Thesis

1H NMR spectroscopic determination of deterioration marker compounds in fats and oils

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Abstract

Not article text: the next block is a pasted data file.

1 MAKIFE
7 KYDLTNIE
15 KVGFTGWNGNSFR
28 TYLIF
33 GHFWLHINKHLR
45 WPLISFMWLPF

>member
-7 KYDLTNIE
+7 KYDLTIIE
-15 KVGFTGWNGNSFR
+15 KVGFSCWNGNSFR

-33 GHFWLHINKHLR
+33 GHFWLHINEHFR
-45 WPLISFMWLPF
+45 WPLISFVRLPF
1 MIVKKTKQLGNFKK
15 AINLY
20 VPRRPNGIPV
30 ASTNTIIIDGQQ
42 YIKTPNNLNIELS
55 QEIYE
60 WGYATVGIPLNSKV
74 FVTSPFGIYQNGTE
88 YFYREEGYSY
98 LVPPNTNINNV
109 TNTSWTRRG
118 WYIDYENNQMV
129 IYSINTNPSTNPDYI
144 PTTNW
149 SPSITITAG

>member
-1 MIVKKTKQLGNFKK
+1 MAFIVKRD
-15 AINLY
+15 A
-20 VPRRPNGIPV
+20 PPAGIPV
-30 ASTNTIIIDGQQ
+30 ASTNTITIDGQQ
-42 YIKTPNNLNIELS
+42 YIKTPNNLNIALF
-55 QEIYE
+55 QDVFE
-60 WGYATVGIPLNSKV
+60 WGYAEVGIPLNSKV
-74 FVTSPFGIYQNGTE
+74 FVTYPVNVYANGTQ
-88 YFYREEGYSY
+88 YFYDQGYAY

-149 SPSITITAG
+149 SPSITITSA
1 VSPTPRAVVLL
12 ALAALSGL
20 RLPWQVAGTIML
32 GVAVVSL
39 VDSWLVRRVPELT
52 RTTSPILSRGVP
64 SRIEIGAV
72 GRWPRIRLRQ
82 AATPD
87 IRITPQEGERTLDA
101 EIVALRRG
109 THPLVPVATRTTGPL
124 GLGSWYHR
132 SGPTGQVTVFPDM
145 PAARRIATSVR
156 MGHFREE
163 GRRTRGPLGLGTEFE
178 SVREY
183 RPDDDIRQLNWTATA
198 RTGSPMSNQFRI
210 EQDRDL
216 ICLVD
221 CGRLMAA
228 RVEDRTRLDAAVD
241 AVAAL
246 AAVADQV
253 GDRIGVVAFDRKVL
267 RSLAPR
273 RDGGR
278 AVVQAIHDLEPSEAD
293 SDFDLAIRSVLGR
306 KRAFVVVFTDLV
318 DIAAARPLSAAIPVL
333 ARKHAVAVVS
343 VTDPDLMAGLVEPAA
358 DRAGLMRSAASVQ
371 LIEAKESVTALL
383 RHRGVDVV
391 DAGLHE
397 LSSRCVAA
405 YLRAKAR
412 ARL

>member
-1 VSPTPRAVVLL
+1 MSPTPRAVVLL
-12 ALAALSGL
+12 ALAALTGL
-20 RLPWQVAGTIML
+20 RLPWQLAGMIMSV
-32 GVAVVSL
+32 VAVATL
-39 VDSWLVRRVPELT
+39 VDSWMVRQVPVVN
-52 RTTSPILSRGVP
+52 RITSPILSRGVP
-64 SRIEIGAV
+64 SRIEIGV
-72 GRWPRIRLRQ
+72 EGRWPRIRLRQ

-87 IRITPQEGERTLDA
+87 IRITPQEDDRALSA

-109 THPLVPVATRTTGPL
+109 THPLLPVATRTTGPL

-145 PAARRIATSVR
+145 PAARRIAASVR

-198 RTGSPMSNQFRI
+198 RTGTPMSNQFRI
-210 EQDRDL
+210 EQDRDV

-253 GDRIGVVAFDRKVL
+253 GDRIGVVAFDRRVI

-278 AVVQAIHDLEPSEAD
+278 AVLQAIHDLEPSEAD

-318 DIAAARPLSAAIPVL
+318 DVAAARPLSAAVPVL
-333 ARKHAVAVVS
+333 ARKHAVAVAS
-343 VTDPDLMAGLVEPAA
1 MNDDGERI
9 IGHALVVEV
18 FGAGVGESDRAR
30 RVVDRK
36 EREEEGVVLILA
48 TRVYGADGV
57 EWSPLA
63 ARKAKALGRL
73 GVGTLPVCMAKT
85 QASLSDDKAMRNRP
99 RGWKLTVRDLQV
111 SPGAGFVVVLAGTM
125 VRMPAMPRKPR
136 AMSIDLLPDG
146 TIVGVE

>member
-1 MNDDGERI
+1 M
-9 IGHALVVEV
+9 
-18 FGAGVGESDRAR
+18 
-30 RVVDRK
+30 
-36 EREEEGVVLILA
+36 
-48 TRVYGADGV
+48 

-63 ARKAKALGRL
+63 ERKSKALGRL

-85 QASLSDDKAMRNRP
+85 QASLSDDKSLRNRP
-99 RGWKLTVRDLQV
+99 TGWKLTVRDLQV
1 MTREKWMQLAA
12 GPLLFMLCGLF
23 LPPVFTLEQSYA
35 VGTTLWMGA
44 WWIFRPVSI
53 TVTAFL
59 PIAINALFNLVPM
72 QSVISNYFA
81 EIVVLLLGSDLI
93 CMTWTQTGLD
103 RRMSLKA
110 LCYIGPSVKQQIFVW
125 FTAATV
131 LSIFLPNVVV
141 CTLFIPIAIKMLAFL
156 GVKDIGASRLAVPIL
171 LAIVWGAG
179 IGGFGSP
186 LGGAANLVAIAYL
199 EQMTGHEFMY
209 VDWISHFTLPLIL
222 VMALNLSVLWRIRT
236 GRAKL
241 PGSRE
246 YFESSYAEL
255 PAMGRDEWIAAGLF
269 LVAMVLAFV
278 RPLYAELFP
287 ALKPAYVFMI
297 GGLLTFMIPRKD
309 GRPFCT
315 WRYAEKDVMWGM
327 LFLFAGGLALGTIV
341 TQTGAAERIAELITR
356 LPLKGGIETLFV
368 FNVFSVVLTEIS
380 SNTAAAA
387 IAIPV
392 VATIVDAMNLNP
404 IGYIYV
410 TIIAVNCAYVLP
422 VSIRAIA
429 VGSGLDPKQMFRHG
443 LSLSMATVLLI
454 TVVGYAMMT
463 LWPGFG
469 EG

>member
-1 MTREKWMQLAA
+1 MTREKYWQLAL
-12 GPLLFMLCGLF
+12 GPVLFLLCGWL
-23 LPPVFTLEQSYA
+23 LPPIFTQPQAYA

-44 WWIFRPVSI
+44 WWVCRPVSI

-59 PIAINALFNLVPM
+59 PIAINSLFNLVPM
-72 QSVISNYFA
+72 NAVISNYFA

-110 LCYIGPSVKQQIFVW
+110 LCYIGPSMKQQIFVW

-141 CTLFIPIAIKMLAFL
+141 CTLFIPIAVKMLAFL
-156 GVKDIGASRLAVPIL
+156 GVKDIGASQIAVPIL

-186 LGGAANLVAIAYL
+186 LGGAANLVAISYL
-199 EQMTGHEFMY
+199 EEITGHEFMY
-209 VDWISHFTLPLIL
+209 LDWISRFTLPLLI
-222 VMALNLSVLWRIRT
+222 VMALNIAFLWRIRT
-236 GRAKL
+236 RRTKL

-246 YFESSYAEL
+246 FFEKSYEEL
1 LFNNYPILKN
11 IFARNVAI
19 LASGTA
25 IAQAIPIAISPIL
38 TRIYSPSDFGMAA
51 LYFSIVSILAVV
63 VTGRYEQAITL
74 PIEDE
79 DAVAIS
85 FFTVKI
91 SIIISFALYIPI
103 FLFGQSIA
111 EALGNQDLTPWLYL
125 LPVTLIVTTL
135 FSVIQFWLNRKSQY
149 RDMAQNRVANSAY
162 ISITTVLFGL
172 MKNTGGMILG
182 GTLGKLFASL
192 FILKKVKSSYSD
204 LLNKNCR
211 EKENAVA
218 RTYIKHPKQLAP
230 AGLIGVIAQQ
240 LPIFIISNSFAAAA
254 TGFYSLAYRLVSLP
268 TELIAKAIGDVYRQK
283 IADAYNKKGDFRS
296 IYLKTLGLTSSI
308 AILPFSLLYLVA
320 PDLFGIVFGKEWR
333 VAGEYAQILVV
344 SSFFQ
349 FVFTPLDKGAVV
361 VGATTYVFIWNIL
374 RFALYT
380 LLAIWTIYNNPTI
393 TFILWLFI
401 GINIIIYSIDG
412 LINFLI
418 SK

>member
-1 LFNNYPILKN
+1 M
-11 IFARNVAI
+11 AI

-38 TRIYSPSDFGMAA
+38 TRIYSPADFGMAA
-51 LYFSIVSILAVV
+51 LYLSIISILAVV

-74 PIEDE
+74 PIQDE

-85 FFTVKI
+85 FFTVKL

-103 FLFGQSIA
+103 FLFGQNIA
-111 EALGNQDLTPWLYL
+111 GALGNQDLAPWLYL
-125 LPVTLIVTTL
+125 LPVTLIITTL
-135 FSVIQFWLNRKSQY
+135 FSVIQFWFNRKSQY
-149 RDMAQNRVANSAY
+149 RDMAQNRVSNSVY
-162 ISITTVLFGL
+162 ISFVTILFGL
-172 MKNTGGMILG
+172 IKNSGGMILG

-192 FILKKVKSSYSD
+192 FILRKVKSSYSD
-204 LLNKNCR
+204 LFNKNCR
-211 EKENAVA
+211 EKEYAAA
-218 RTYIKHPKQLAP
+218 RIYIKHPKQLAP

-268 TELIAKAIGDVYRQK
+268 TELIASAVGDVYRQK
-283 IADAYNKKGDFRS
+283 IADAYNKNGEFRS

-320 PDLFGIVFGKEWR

In food and pharmaceutical analysis, the classical indices peroxide value (PV), acid value (AV) and p-anisidine value (ANV) still play an important role as quality and authenticity control parameters of fats and oils. These indices are sum parameters for certain deterioration products (PV for hydroperoxides, AV for free fatty acids, ANV for aldehydes) and are obtained using volumetric or UV/VIS spectroscopic analytical approaches. 1H NMR spectroscopy provides a fast and simple alternative to these classical approaches. In the present work, novel 1H NMR methods to determine hydroperoxides, free fatty acids and aldehydes in fats and oils were developed. Hydroperoxides: The influence of solvent, water, free fatty acids and sample weight on the hydroperoxide group proton (OOH) signal was investigated. On the basis of the obtained results, the sample preparation procedure of the new 1H NMR method was established. A rough assignment of the hydroperoxide group signals in edible fats and oils to methyl oleate, methyl linoleate and methyl linolenate was conducted. Furthermore, to gain information on how many different hydroperoxide species originate from trioleate autoxidation, a kinetic study on trioleate monohydroperoxides was performed. The evaluation of the data strongly indicates that all of the conceivable 18 trioleate monohydroperoxides were formed during trioleate autoxidation. The analytical performance of the NMR method was compared to that of the classical PV approach by means of the so-called “relative sensitivity” according to Mandel. It was shown that both methods exhibit a similar analytical performance. A total of 444 edible oil samples were analysed using both methods. For some oil varieties considerable discrepancies were found between the results. In the case of black seed oil and olive oil two substances were identified that influence the classical PV determination and thus cause positive (black seed oil) and negative (olive oil) deviations from the theoretical PV expected from the NMR values. Free fatty acids: In order to find the optimal solvent mixture to measure the carboxyl group protons (COOH) of free fatty acids in fats and oils, the effect of solvent on the COOH signal was investigated for different mixtures of CDCl3 and DMSO-d6. The comparison of the NMR method with the classical AV method by means of the relative sensitivity revealed that both methods exhibit a similar analytical performance. 420 edible oil samples were analysed by both approaches. Except for pumpkin seed oil, where slight deviations were observed, there was a good compliance between the results obtained from the two methods. Furthermore, the applicability of the 1H NMR assay to further lipids with relevance in pharmacy was tested. For hard fat, castor oil, waxes and oleyl oleate modifications of the original sample preparation procedure of the NMR method were necessary to achieve comparable results for both methods. Aldehydes: The new 1H NMR method enables the determination of the molar amounts of n-alkanals, (E)-2-alkenals and (E,E)-2,4-alkadienals. It was illustrated that the ANV can be modelled as a linear combination of the NMR integrals of these aldehyde species. A functional relationship was derived on the basis In conclusion, the new 1H NMR methods provide an excellent alternative to of calibration experiments. The suitability of the model was shown by comparing the NMR-determined ANVs with the measured classical ANVs of 79 commercially available edible oils of different oil types. In conclusion, the new 1H NMR methods provide an excellent alternative to the determination of the classical indices PV, AV and ANV. They have several advantages over the classical methods including the consumption of small solvent amounts, the ability to automatize measurement and to acquire several different parameters out of the same NMR spectrum. Especially concerning their selectivity, the 1H NMR methods are highly superior to the classical methods.

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